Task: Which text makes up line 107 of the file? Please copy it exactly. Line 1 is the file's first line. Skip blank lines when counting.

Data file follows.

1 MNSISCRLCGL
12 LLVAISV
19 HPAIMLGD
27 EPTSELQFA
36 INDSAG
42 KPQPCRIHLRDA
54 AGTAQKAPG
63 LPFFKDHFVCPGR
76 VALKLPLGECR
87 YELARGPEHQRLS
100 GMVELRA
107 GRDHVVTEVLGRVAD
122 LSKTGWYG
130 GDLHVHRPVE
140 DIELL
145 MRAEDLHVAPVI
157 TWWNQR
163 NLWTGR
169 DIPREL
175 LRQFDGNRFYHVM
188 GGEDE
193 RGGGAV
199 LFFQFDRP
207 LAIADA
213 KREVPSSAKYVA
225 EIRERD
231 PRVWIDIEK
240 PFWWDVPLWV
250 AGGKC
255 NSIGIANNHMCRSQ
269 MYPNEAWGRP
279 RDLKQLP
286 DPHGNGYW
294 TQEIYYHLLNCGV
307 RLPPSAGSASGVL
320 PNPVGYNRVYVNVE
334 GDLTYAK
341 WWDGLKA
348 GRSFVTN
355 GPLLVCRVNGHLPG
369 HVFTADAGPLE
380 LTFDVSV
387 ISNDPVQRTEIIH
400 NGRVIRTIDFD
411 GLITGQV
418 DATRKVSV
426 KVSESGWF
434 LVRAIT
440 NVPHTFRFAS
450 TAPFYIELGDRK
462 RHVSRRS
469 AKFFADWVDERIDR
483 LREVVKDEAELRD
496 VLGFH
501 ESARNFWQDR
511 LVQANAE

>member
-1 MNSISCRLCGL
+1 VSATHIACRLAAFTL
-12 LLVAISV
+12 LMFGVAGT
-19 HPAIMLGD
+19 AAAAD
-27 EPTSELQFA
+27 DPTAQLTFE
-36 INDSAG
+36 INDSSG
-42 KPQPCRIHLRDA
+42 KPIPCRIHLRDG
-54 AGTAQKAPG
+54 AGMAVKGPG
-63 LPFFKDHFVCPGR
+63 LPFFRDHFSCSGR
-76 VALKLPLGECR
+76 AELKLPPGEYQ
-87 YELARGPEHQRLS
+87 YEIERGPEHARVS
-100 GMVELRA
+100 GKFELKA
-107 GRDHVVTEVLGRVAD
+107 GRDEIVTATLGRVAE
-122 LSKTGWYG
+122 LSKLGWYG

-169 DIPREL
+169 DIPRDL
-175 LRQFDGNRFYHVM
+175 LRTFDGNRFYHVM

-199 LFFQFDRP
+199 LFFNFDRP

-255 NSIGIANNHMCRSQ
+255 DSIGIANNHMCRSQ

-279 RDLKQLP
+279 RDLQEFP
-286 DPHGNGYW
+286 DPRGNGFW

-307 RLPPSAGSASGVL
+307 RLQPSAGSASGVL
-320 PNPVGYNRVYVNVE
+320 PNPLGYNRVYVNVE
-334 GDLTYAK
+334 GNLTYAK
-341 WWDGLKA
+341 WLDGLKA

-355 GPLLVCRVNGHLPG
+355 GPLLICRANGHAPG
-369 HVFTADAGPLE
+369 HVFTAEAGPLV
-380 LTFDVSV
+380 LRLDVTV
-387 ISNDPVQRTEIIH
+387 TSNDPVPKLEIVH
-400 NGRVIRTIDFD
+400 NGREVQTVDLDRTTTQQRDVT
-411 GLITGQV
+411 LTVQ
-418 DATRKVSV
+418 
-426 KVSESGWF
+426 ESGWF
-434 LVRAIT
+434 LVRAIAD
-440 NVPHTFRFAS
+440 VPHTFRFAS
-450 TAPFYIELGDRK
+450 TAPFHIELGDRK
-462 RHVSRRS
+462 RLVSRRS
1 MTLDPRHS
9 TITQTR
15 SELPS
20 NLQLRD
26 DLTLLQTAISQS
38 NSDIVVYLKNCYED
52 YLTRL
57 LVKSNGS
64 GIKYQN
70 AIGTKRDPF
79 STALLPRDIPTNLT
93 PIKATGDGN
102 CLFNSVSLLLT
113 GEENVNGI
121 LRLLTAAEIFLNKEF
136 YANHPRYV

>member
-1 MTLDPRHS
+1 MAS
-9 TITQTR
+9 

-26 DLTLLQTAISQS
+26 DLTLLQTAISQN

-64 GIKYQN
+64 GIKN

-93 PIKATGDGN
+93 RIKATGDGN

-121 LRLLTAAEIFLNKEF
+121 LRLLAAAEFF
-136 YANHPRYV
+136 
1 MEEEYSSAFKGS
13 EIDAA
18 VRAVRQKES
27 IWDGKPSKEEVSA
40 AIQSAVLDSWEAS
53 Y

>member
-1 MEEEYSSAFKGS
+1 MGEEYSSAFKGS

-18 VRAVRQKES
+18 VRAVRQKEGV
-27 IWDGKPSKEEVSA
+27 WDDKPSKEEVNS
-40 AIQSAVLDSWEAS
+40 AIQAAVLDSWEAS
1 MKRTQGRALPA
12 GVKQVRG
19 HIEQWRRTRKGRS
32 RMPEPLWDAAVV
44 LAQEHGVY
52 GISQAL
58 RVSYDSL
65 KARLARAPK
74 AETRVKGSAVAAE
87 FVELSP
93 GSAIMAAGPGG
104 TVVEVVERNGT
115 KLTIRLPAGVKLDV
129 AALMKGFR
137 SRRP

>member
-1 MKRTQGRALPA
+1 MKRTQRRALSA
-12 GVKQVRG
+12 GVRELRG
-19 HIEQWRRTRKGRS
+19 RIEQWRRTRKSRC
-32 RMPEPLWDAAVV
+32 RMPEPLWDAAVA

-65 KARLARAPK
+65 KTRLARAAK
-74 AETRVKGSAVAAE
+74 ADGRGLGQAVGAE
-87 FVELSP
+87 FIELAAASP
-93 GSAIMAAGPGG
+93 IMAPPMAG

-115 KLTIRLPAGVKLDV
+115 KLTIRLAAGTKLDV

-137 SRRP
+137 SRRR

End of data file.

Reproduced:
+369 HVFTAEAGPLV